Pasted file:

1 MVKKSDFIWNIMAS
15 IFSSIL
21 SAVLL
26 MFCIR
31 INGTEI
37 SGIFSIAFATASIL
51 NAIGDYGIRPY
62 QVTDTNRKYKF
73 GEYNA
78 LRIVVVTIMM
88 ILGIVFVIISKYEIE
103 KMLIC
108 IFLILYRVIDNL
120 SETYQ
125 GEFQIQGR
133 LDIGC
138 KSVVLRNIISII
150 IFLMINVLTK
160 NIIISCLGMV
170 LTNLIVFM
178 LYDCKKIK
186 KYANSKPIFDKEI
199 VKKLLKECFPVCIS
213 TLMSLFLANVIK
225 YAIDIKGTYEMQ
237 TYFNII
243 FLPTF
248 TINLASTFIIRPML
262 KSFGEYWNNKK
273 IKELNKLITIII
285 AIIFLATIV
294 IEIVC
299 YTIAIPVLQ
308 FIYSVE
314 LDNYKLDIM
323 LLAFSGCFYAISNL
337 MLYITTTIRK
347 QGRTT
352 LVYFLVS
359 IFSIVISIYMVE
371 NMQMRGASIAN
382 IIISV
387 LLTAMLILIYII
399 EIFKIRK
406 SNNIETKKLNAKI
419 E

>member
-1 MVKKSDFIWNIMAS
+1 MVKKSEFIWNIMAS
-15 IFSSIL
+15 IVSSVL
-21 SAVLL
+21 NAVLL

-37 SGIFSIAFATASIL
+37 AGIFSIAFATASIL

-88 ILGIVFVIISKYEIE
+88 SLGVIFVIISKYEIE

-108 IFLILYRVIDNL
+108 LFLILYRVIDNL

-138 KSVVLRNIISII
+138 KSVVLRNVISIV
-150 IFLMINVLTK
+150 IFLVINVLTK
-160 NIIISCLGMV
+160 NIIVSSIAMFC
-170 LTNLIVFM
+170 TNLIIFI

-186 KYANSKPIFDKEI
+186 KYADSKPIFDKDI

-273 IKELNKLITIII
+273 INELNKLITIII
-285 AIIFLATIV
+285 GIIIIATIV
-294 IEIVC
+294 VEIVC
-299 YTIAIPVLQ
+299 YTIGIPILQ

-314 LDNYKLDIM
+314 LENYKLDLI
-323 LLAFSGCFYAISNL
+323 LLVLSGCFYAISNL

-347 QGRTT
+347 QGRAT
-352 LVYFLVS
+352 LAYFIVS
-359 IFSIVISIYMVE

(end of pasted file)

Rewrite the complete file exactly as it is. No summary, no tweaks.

1 MVKKSDFIWNIMAS
15 IFSSIL
21 SAVLL
26 MFCIR
31 INGTEI
37 SGIFSIAFATASIL
51 NAIGDYGIRPY
62 QVTDTNRKYKF
73 GEYNA
78 LRIVVVTIMM
88 ILGIVFVIISKYEIE
103 KMLIC
108 IFLILYRVIDNL
120 SETYQ
125 GEFQIQGR
133 LDIGC
138 KSVVLRNIISII
150 IFLMINVLTK
160 NIIISCLGMV
170 LTNLIVFM
178 LYDCKKIK
186 KYANSKPIFDKEI
199 VKKLLKECFPVCIS
213 TLMSLFLANVIK
225 YAIDIKGTYEMQ
237 TYFNII
243 FLPTF
248 TINLASTFIIRPML
262 KSFGEYWNNKK
273 IKELNKLITIII
285 AIIFLATIV
294 IEIVC
299 YTIAIPVLQ
308 FIYSVE
314 LDNYKLDIM
323 LLAFSGCFYAISNL
337 MLYITTTIRK
347 QGRTT
352 LVYFLVS
359 IFSIVISIYMVE
371 NMQMRGASIAN
382 IIISV
387 LLTAMLILIYII
399 EIFKIRK
406 SNNIETKKLNAKI
419 E

>member
-1 MVKKSDFIWNIMAS
+1 MVKKSEFIWNIMAS
-15 IFSSIL
+15 IVSSVL
-21 SAVLL
+21 NAVLL

-37 SGIFSIAFATASIL
+37 AGIFSIAFATASIL

-88 ILGIVFVIISKYEIE
+88 SLGVIFVIISKYEIE

-108 IFLILYRVIDNL
+108 LFLILYRVIDNL

-138 KSVVLRNIISII
+138 KSVVLRNVISIV
-150 IFLMINVLTK
+150 IFLVINVLTK
-160 NIIISCLGMV
+160 NIIVSSIAMFC
-170 LTNLIVFM
+170 TNLIIFI

-186 KYANSKPIFDKEI
+186 KYADSKPIFDKDI

-273 IKELNKLITIII
+273 INELNKLITIII
-285 AIIFLATIV
+285 GIIIIATIV
-294 IEIVC
+294 VEIVC
-299 YTIAIPVLQ
+299 YTIGIPILQ

-314 LDNYKLDIM
+314 LENYKLDLI
-323 LLAFSGCFYAISNL
+323 LLVLSGCFYAISNL

-347 QGRTT
+347 QGRAT
-352 LVYFLVS
+352 LAYFIVS
-359 IFSIVISIYMVE